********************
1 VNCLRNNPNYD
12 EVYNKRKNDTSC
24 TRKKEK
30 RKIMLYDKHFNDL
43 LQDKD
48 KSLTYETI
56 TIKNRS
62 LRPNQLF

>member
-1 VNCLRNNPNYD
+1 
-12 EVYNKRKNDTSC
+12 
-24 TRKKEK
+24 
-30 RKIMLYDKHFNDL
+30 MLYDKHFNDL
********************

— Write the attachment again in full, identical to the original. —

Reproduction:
1 VNCLRNNPNYD
12 EVYNKRKNDTSC
24 TRKKEK
30 RKIMLYDKHFNDL
43 LQDKD
48 KSLTYETI
56 TIKNRS
62 LRPNQLF

>member
-1 VNCLRNNPNYD
+1 
-12 EVYNKRKNDTSC
+12 
-24 TRKKEK
+24 
-30 RKIMLYDKHFNDL
+30 MLYDKHFNDL